Yikes.... but it's hard to tell where those last two pics are shot from. Honestly, it looks like this trailer was from the EAST coast, or stayed along the sea or sound for awhile, the way it's rusted. I'm shocked that the Aframe didn't collapse on the pull home.
I'd get some cheap electric shears from Harborfreight and cut the center panel of the bellypan off (leaving about 12" or so of wrap down the sides) and check it out.
So sorry.... is this a tandem TW or single axle?
The good news is that the frame construction is really quite simple... the bad news is to really rebuild the frame or make a new one means you probably will gut the trailer and lift the shell.
The frame can be fixed. I doubt the rest of that trailer is in as gooda shape as you think it is either. I'd want a look at the rest before I called the welder. Now'd be the time to re-sell it if ya don't want to rebuild it.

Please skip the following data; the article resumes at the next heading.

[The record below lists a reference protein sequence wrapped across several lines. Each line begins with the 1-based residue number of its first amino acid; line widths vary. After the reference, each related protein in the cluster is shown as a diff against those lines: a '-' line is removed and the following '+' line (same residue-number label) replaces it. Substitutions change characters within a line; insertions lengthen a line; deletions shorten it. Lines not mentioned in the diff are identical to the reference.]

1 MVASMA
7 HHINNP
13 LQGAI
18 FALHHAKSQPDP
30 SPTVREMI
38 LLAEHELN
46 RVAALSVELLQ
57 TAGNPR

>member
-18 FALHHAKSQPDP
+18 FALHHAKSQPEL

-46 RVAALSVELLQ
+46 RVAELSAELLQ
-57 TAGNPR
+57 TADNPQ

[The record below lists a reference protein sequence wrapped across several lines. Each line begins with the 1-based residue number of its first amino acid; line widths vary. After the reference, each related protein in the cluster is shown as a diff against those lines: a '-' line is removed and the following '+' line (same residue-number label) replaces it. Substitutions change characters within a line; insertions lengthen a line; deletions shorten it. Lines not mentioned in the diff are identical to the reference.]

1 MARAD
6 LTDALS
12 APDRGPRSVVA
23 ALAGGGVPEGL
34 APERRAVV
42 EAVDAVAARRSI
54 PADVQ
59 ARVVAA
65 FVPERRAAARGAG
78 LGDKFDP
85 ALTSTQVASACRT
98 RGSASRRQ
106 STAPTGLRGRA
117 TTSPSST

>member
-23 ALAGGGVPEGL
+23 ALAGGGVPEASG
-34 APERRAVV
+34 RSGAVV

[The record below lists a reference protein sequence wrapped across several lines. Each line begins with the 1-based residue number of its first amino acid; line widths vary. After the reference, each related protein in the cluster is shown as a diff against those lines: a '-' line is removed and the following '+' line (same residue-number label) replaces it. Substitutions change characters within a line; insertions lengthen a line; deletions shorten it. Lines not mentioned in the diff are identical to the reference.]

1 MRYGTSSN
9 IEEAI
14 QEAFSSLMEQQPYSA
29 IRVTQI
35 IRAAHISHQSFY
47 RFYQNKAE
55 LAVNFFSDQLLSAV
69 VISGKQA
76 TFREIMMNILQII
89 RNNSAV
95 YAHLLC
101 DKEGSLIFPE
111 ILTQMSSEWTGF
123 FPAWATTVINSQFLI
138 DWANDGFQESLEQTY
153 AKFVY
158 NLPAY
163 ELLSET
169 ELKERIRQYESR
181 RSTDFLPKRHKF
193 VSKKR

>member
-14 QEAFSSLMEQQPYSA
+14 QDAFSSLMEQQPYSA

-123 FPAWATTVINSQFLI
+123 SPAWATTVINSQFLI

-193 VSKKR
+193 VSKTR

Actually fertilizer runoff, being around agricultural areas, can be worse than being ocean-side (if they don't run their trailer through the actual surf at Daytona Beach)... And the folks who run away from winter weather a little late and track through ice-melt chemicals set up problems just like what you are seeing there!
Good luck, don't let your momentum wind down half way into it if you decide to proceed!
On the grand scale of things, this is bad, but not The End.
If you were looking at making light repairs to get a usable trailer, you have ended up with a full restoration project.